New to college? Spend some time alone
Transitioning from high school to college can be stressful. Trying to fit in, making new friends, missing old ones and home, meeting professors' and one's own expectations—can all be daunting.
The way that first-year students manage (or not) to navigate this change has long-term implications for their academic performance and ability to stick with their studies. Research has shown that one frequent pitfall during this transition period from high school to college is social isolation. Loneliness, of course, can have a serious detrimental effect on a student's mental health, potentially leading to depression.
But being alone isn't necessarily bad, argues a team of researchers from the University of Rochester, Carleton University in Ottawa, Canada, and Ghent University in Belgium. They published their findings about the importance of me-time in the journal Motivation and Emotion.
"Approaching solitude for its enjoyment and intrinsic values is linked to psychological health, especially for those who don't feel as if they belong to their social groups," says the study's lead author, Thuy-vy Nguyen, who received her doctorate in psychology from the University of Rochester in 2018 and who undertook large part of the research for this study in Rochester.
"These findings highlight the importance of cultivating the ability to enjoy and value solitary time as a meaningful experience, rather than trying to disregard it, or escape from it," says Nguyen, who'll be joining the psychology department at Durham University, England, this fall as an assistant professor.
Loneliness versus alone time
What then marks the difference between useful and potentially detrimental solitude? The key is positive motivation, according to the researchers. A healthy, autonomous seeking of alone time is associated with greater self-esteem, a greater sense of feeling related to others, and feeling less lonely. Conversely, someone who wants to be alone because of negative social experiences will more likely experience the negative effects of solitude, such as isolation or social withdrawal. The reasons matter as they determine how we experience solitude and the benefits we can get from it, the study concludes.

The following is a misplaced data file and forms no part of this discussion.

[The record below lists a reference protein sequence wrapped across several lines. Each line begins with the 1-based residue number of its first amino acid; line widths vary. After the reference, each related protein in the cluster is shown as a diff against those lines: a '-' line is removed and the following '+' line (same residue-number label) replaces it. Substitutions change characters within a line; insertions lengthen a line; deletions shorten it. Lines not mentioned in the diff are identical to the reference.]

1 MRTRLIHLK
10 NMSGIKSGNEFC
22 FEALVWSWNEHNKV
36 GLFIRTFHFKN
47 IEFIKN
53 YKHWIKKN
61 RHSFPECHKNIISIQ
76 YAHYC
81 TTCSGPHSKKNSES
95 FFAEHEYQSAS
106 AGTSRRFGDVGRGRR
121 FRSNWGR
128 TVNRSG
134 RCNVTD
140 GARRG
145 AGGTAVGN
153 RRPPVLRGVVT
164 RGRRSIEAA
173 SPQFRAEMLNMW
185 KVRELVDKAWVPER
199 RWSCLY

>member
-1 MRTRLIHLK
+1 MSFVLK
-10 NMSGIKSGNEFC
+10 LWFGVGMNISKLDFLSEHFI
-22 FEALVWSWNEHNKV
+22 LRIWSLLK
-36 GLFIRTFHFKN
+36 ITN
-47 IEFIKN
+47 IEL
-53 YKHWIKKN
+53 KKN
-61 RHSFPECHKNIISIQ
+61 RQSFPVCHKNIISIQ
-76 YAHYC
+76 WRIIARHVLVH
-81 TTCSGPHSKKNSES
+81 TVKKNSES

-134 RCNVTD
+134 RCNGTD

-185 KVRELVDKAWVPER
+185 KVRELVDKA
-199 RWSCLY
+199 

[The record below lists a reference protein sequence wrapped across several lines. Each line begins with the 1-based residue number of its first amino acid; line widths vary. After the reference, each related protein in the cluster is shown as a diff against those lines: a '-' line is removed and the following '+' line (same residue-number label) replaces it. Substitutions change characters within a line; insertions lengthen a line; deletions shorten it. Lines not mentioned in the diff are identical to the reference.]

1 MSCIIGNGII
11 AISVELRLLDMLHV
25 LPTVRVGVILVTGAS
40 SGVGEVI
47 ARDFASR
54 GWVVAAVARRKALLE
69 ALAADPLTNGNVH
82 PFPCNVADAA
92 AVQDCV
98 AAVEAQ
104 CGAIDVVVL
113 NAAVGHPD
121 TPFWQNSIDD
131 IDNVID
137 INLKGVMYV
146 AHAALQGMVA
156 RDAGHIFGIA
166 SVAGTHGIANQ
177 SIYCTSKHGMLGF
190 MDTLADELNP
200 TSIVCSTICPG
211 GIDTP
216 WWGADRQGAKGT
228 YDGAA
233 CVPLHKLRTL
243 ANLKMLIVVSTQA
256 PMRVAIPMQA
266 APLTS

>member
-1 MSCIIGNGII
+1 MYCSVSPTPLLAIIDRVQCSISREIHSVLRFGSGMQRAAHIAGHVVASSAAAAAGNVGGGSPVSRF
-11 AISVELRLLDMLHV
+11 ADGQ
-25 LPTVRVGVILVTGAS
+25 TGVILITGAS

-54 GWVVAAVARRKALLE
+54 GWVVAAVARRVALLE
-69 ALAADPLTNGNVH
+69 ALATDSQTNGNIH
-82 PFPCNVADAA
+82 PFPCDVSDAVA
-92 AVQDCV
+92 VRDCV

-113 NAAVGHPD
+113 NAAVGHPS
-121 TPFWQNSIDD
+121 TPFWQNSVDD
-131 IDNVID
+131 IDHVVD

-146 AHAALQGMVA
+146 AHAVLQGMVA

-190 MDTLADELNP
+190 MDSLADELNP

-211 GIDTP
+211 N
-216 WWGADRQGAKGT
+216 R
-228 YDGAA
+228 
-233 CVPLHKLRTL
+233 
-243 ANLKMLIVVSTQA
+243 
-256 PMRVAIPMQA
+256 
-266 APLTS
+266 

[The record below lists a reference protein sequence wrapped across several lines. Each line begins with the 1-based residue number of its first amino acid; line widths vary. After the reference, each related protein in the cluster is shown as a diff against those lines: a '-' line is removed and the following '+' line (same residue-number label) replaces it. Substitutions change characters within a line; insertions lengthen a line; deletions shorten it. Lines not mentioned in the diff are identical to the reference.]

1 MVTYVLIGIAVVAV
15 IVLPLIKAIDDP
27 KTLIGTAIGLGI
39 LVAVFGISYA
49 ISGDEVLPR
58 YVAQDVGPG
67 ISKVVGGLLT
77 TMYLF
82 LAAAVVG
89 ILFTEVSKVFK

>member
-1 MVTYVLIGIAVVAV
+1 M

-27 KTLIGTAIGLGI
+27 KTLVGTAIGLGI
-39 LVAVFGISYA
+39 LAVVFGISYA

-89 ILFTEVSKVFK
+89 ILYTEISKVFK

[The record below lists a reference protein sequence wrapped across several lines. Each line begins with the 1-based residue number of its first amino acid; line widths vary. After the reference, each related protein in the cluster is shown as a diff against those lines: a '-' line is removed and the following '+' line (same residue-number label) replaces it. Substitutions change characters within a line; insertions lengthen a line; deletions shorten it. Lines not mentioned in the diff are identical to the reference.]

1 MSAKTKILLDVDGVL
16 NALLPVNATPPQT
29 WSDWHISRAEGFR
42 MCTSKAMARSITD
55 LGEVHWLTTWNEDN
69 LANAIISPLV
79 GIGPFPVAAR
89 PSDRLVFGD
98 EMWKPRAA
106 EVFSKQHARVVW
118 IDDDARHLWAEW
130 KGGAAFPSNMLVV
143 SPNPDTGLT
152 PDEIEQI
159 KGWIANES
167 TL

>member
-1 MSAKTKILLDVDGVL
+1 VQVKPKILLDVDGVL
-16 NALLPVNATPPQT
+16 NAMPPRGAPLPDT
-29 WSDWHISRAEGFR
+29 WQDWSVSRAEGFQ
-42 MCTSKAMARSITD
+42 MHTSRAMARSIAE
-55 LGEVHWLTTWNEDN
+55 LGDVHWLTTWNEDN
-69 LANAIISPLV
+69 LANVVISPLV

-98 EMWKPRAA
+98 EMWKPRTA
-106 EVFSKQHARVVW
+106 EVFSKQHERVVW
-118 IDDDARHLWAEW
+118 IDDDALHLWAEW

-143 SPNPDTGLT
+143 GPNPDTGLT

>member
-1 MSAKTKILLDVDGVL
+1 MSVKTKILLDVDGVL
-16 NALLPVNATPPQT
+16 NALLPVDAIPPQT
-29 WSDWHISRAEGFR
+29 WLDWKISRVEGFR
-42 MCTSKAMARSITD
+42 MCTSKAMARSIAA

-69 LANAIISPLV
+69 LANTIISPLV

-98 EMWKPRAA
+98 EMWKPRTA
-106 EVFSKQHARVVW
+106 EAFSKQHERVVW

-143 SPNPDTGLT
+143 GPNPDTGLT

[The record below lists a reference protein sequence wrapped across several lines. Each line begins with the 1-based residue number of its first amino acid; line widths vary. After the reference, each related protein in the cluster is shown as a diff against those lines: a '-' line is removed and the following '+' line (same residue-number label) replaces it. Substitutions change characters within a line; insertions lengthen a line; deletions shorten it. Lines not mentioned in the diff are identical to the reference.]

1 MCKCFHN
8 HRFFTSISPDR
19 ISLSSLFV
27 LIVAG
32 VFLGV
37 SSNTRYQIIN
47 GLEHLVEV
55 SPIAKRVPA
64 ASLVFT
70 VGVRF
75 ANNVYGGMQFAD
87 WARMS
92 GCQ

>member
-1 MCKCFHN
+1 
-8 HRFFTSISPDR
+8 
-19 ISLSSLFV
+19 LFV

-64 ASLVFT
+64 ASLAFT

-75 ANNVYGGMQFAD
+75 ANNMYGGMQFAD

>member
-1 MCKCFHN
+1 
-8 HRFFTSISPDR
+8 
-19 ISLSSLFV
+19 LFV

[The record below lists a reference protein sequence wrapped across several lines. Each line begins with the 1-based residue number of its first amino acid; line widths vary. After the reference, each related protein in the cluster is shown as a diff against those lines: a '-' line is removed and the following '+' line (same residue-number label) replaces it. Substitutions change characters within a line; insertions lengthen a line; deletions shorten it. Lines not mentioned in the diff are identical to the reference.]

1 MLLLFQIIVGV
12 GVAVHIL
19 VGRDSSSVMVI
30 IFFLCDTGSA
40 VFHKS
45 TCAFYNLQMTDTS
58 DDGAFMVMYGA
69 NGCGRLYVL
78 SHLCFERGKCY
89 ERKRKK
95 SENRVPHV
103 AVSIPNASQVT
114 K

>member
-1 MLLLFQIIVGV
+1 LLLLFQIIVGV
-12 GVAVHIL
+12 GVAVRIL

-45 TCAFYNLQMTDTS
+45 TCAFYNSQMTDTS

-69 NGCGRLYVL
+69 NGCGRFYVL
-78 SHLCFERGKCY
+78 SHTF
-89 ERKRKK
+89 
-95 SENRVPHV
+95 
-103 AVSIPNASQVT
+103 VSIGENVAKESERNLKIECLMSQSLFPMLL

Nguyen is building on decades of research by her veteran Rochester mentors, Edward Deci and Richard Ryan, co-founders of self-determination theory (SDT). The theoretical framework of SDT fits nicely into the investigation of how individuals' motivations for spending time alone contribute to well-being, the researchers note. Per definition, autonomous motivation for being alone refers to a person's decision to spend time in solitude in a manner that is valuable and enjoyable for the person.
Previous research had shown that spending too much time socializing during the first year of college—and as a result having little time for oneself—may be associated with poor adjustment.
But over the course of two studies, conducted with 147 first-year college students in the US (testing for self-esteem) and 223 in Canada (testing for loneliness and relatedness), the team was able to untangle the interaction between new students' social life and their motivation for spending time alone as a predictor of their successful adjustment to college life.
Nguyen says the interplay between solitary time and our social experiences has not been empirically studied before, at least not in this way.
"In previous research, it has been framed in ways that those with more access to social connections tend to have a better time in solitude. But in our study, having a healthy motivation for solitude actually is associated with wellness for those who have less access to social connections," says Nguyen.
The findings in a nutshell:
- First-year students who valued and enjoyed their alone time seemed to display greater psychological health
- Solitary time can be useful for detaching oneself from societal pressures and getting back to one's own values and interests, which in turn allows for better behavior regulation (with a greater sense of autonomy, choice, and self-concordance)
- The association between freely chosen motivation for solitude and psychological health is stronger for those who don't feel they belong in college
- The findings held across two independent samples of first-year students—one at a private university in the US and one at a public university in Canada
- Parents play a role in shaping their children's capacity to be alone by allowing children time for independent play.
- The study provides empirical evidence for the theory formulated by English pediatrician and psychoanalyst Donald Woods Winnicott in the 1950s.
What do the researchers wish they had known as a green, first-year student?
"I wish I had known to worry less," says Nguyen. The transition to college can be difficult with the pressure to socialize and make new friends, she notes. However, it's important to consider that alone time is also valuable.
"At times we do want time to ourselves, to relax, so it is OK to take time for that as well," says Nguyen.
"Being alone does not make you a loner, which is a very easy stereotype to internalize when you first enter college—especially when you think that everyone around you is socializing when you are not. Solitude is a personal experience for everyone, so it is a time for you to take if you want, and just explore different ways to make it a meaningful and enjoyable experience for you."